Nav: Home

Even low doses of synthetic cannabinoids can impair cognitive performance

March 19, 2019

New Rochelle, NY, March 19, 2019--A new study shows that inhaled doses of as little as 2 mg of the synthetic cannabinoid JWH-018 can significantly impair critical thinking and memory, slow reaction times, and increase confusion and dissociation. The results of this placebo controlled, cross-over study are published in Cannabis and Cannabinoid Research, a peer-reviewed journal from Mary Ann Liebert, Inc., publishers. Click here to read the full-text article free on the Cannabis and Cannabinoid Research website through April 19, 2019.

Seventeen healthy participants inhaled the vapor of JWH-018 in doses ranging from 2-6.2 mg. The article entitled "Neurocognition and Subjective Experience Following Acute Doses of the Synthetic Cannabinoid JWH-018: Responders Versus Nonresponders" describes the highly variable subjective intoxication of the participants. Coauthors Eef Theunissen, Nadia Hutten, Natasha Mason, Kim Kuypers, and Johannes Ramaekers, Maastricht University (The Netherlands) and Stefan Toennes, Goethe University of Frankfurt (Germany), concluded that the serious adverse effects seen in overdose cases are the result of either higher doses or mixtures of synthetic cannabinoids.

"This is incredibly important as it is the first controlled human laboratory study of synthetic cannabinoids that have been found in illicit drug products such as Spice and K2," says Associate Editor Dr. Ryan Vandrey, John Hopkins School of Medicine. "Demonstrating safety and providing initial dose-effects on key outcomes will hopefully inspire additional research in this area."
-end-
About the Journal

Cannabis and Cannabinoid Research is the only peer-reviewed journal dedicated to the scientific, medical, and psychosocial exploration of clinical cannabis, cannabinoids, and the biochemical mechanisms of endocannabinoids. Published quarterly in print and online and led by Editor-in-Chief Daniele Piomelli, PhD, the Journal publishes a broad range of human and animal studies including basic and translational research; clinical studies; behavioral, social, and epidemiological issues; and ethical, legal, and regulatory controversies. Complete tables of content and a sample issue is available on the Cannabis and Cannabinoid Research website.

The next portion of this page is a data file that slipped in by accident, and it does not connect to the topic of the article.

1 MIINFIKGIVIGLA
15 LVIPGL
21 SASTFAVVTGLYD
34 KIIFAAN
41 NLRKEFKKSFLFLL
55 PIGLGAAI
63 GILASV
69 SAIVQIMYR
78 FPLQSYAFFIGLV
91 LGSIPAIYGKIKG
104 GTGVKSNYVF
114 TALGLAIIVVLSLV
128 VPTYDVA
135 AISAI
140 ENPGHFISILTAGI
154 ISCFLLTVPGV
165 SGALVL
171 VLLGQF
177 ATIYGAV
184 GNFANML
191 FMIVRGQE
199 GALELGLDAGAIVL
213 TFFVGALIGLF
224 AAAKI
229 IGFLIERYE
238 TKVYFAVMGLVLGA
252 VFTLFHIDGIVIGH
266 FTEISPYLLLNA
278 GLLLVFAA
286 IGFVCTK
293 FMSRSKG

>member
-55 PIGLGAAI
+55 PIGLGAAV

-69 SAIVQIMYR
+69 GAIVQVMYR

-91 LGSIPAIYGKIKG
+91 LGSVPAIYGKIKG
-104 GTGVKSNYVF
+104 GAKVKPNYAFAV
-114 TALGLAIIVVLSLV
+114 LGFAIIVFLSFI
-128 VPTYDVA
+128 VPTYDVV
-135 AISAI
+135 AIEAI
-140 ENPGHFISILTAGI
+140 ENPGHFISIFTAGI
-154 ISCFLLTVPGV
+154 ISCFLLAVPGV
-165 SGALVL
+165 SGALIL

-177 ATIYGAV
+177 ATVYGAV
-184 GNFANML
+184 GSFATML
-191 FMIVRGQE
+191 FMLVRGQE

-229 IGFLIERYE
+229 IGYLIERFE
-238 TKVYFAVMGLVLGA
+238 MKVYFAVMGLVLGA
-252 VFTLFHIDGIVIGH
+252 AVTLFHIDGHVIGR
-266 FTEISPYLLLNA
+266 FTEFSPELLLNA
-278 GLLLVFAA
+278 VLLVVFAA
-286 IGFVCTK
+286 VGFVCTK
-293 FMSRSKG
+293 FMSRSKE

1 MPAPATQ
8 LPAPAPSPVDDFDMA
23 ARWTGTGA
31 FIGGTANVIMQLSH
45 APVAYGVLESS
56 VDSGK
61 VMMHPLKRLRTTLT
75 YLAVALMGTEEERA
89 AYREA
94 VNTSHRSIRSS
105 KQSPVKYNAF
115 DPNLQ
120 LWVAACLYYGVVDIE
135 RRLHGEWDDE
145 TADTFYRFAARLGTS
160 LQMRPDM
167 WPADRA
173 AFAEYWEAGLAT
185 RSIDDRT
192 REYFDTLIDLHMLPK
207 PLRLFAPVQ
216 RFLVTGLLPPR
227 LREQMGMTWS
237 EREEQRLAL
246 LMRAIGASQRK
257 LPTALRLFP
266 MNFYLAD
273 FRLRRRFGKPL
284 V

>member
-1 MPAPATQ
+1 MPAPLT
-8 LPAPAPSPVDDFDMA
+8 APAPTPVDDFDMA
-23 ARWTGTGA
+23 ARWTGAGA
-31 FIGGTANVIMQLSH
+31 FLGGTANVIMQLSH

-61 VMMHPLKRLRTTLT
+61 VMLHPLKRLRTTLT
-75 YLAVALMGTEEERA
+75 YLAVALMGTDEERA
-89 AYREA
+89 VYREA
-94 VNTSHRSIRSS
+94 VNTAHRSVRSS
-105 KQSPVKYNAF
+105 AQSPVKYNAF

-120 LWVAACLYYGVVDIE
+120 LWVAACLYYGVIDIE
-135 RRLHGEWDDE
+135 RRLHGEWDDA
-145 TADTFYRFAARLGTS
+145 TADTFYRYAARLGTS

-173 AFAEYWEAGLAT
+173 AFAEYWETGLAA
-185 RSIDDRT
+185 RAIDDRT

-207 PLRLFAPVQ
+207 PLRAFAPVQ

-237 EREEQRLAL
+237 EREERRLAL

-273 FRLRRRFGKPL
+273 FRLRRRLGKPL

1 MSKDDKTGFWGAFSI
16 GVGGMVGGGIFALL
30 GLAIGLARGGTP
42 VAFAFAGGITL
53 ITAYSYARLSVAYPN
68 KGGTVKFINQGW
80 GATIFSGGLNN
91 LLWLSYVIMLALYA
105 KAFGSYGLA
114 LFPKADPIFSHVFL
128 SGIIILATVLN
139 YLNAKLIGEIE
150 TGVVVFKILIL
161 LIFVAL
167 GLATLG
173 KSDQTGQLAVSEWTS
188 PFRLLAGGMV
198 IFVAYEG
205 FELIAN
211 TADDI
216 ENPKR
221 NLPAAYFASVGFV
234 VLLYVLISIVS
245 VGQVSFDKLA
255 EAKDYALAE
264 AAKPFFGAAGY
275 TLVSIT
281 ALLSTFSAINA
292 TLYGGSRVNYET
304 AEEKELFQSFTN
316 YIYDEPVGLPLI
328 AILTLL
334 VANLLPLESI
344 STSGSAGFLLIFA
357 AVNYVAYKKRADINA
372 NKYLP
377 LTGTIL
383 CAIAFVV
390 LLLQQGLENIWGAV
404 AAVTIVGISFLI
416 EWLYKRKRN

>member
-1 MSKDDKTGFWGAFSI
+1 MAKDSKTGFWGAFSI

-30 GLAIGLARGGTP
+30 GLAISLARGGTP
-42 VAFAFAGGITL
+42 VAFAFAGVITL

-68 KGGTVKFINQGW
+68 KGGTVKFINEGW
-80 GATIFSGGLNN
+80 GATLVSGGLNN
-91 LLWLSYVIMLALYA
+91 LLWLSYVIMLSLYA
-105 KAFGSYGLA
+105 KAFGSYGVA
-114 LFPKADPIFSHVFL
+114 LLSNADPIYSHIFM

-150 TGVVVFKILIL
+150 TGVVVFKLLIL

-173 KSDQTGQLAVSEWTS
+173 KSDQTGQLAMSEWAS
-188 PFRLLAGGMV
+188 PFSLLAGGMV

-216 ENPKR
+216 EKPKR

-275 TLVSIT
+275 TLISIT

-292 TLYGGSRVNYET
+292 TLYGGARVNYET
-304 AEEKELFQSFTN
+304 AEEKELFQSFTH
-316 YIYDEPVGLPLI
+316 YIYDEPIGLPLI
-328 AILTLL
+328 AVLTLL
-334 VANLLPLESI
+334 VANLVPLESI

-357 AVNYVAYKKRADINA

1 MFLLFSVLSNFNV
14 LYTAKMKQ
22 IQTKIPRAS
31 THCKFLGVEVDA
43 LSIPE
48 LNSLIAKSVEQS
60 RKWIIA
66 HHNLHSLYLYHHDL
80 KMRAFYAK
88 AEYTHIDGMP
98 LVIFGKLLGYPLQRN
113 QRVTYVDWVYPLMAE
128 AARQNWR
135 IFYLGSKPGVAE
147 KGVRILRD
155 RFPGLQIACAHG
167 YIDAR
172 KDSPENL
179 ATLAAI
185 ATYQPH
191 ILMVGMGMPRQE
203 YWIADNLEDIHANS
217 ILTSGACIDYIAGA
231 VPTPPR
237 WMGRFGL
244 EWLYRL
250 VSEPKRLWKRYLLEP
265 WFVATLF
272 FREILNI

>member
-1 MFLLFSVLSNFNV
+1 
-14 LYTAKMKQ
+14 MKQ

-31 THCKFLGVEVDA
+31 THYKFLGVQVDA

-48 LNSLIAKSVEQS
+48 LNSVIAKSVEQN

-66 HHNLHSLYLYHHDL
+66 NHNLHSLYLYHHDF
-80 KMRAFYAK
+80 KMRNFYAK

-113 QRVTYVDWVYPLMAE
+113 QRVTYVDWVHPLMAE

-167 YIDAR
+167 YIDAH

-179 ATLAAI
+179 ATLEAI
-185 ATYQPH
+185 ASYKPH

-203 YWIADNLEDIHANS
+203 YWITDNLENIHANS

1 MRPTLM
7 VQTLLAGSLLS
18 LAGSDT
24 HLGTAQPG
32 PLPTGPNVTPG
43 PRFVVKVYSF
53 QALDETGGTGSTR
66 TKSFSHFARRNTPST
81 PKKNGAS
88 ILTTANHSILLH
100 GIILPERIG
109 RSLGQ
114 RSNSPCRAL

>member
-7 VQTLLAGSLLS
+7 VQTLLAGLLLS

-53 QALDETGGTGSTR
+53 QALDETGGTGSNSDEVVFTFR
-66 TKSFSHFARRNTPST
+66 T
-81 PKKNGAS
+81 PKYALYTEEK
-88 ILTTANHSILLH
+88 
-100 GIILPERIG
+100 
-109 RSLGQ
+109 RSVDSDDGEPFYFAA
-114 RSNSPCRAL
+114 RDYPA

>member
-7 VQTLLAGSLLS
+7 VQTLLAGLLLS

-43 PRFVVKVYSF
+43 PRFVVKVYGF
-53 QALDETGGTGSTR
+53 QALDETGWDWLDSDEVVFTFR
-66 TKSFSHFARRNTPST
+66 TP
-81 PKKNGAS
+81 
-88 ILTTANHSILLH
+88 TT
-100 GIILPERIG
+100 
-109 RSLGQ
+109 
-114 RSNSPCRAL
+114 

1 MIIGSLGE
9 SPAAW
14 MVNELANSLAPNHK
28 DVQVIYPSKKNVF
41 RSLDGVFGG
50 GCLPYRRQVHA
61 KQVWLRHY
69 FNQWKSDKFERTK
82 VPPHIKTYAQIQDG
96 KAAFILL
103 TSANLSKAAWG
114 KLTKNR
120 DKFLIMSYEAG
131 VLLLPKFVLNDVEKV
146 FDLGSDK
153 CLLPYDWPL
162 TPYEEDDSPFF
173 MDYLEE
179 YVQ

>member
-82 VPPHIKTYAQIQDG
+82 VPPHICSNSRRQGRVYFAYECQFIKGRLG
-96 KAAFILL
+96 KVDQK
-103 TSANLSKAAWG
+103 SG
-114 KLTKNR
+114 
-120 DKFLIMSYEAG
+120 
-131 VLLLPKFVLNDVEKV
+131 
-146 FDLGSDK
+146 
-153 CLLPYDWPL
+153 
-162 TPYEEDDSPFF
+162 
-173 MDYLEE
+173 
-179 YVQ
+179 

About the Publisher

Mary Ann Liebert, Inc., publishers is a privately held, fully integrated media company known for establishing authoritative peer-reviewed journals in many promising areas of science and biomedical research, including Journal of Palliative Medicine, The Journal of Alternative and Complementary Medicine, and Journal of Child and Adolescent Psychopharmacology. Its biotechnology trade magazine, GEN (Genetic Engineering & Biotechnology News), was the first in its field and is today the industry's most widely read publication worldwide. A complete list of the firm's 80 journals, books, and newsmagazines is available on the Mary Ann Liebert, Inc., publishers website.

Mary Ann Liebert, Inc./Genetic Engineering News

Related Memory Articles:

How long does memory last? For shape memory alloys, the longer the better
Scientists captured live action details of the phase transitions of shape memory alloys, giving them a better idea how to improve their properties for applications.
Seeing it both ways: Visual perspective in memory
Think of a memory from your childhood. Are you seeing the memory through your own eyes, or can you see yourself, while viewing that child as if you were an observer?
A NEAT discovery about memory
UAB researchers say over expression of NEAT1, an noncoding RNA, appears to diminish the ability of older brains to form memories.
Molecular memory can be used to increase the memory capacity of hard disks
Researchers at the University of Jyväskylä have taken part in an international British-Finnish-Chinese collaboration where the first molecule capable of remembering the direction of a magnetic above liquid nitrogen temperatures has been prepared and characterized.
Memory transferred between snails
Memories can be transferred between organisms by extracting ribonucleic acid (RNA) from a trained animal and injecting it into an untrained animal, as demonstrated in a study of sea snails published in eNeuro.
More Memory News and Memory Current Events

Best Science Podcasts 2019

We have hand picked the best science podcasts for 2019. Sit back and enjoy new science podcasts updated daily from your favorite science news services and scientists.
Now Playing: TED Radio Hour

Erasing The Stigma
Many of us either cope with mental illness or know someone who does. But we still have a hard time talking about it. This hour, TED speakers explore ways to push past — and even erase — the stigma. Guests include musician and comedian Jordan Raskopoulos, neuroscientist and psychiatrist Thomas Insel, psychiatrist Dixon Chibanda, anxiety and depression researcher Olivia Remes, and entrepreneur Sangu Delle.
Now Playing: Science for the People

#537 Science Journalism, Hold the Hype
Everyone's seen a piece of science getting over-exaggerated in the media. Most people would be quick to blame journalists and big media for getting in wrong. In many cases, you'd be right. But there's other sources of hype in science journalism. and one of them can be found in the humble, and little-known press release. We're talking with Chris Chambers about doing science about science journalism, and where the hype creeps in. Related links: The association between exaggeration in health related science news and academic press releases: retrospective observational study Claims of causality in health news: a randomised trial This...